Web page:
I was going to ask “why the high % of teams running Flex” and then though, “is that even a high %?”
    If that is a high %, is the “ease” of teaching a patterned offense to young players (probably) its draw to coaches?
    I haven’t coached HS now for about 9 years, but when I was a younger, certainly less-educated coach, a patterned offense seemed like a great idea. You know, just, “run the offense, go to your spots and keep going.” It was easy.
    But now, when I coach my son’s u10 rec team, I purposely don’t want to run that type of offense and I hand over the reins to the kids to make the decisions on the court.

  • Yeah, I once saw a team try to install the flex as its secondary fast break. Didn’t work out too well. I won’t say that it’s easy to teach but it’s easy to make you look like you know what you’re doing if only the players could pick it up better. When you fail, you can pont your finger elsewhere because, after all, you were using a proven offense.

  • Brendan:
    I don’t know. I think some things are regional. I see different coaches at different levels in this state who do the same exact drills, run the same offenses, etc. I also think it is reassuring to have something for players to fall back on if other things don’t work. The Flex also is a fairly effective offense and uses two very basic, general concepts: the Flex screen is much like a back screen to bring the cutter to a dangerous area, and the down screen is just a screen the screener action. Unfortunately, that’s not how it’s taught – my teams ran the Flex when I was in junior high school, but we never learned how to use screens generally: It was just run to the spot. Also, there is no shot clock here, so teams will run Flex for a minute and wait for the defense to make a mistake that gives the offense a lay-up. They’re very good about being patient. I’m pressing this season primarily because I don’t want to be in games where the other team runs 1-2 minutes of offense on a possession. I want to speed up the game, and make it ugly if necessary, just to get more possessions.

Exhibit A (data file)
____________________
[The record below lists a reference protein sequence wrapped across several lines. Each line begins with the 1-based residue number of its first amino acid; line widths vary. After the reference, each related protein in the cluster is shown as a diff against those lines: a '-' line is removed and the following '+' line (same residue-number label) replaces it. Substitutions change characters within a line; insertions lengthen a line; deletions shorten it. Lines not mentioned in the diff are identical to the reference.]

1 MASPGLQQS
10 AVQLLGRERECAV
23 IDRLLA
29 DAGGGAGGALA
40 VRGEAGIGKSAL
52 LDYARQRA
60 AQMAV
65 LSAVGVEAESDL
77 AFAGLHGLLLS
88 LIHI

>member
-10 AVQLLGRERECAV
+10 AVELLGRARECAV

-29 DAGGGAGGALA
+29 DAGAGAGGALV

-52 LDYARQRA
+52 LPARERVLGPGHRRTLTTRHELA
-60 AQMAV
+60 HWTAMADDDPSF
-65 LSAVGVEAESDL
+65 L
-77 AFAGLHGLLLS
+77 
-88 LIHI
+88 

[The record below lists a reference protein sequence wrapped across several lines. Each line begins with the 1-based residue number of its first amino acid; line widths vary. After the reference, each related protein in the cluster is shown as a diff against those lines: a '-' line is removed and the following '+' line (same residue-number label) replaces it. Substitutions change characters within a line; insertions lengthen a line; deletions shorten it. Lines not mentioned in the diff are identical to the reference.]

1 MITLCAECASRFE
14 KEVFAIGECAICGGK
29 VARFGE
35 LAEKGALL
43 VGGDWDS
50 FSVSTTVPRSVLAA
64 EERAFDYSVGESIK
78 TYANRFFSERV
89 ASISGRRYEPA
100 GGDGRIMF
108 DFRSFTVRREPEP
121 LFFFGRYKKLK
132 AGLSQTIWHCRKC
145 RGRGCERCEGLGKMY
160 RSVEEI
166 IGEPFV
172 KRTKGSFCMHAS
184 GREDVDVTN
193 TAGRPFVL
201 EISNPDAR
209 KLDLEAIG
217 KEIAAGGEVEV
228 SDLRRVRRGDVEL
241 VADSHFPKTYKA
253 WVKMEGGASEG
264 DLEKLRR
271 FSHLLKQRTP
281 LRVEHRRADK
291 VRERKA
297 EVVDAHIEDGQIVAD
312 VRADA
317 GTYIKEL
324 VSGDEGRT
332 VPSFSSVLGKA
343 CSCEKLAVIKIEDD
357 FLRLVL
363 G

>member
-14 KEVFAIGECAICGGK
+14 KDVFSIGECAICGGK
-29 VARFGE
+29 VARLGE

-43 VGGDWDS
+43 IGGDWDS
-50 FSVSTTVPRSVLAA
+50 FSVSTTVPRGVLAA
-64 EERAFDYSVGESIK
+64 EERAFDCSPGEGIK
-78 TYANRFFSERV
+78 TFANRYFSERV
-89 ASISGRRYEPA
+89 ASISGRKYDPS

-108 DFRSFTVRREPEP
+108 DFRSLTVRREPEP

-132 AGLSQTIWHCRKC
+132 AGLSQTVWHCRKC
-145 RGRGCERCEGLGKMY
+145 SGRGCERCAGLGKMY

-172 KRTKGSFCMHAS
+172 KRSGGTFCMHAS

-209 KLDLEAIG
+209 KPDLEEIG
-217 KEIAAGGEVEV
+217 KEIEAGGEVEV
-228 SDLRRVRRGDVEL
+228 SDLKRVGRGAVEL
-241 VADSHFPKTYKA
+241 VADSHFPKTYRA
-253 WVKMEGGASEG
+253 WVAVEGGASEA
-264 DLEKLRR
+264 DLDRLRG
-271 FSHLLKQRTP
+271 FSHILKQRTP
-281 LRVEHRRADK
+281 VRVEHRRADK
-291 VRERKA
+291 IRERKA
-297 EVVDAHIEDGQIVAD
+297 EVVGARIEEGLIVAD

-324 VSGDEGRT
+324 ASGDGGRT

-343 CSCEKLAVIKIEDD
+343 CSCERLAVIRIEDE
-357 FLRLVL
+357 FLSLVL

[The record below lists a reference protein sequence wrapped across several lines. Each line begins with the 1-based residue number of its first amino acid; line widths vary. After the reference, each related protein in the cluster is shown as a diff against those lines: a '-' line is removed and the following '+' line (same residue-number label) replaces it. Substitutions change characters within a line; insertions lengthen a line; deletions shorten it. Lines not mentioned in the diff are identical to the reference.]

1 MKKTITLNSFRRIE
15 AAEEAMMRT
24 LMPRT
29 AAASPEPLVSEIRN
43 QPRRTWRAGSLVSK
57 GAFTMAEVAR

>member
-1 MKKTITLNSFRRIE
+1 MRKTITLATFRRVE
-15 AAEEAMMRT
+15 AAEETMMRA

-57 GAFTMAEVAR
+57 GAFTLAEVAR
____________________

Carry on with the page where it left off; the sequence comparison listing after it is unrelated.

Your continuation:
• Before California had a shot clock, and when I was an assistant, if we had a lead in the 4th quarter, we’d run a high-set flex from (almost) half court. We’d tell the kids, “layups or no shot.” Again, we took advantage of the rules with a peak-by-Friday mentality (winning) rather than developing players.
    Also, I don’t agree about “winning ugly.” I’d do what you do, giving kids more opportunities at making decisions and developing. Their pressing, making tactical and technical decisions rather than just playing defense for 1-2 minutes.

  • Brendan:
    I wasn’t talking about “winning ugly”, but just creating a more chaotic, more error-prone game. It’s not about winning or losing, but just creating more possessions in the game and not allowing the opposition to stall.

    Of course, the problem with this style is that it is easy to lose leads. We led by 16 at half last night and dominated the second half, but let them close the game to 7 on a ridiculous buzzer beater to end the third. Rest of the game was played between 7 and 12 points. Without a shot clock, I could have gone to a spread for the entire second half and it would have been over; instead, we played like we were the team that was behind. Something new to talk about today, as it was the first time that we’d had a substantial lead.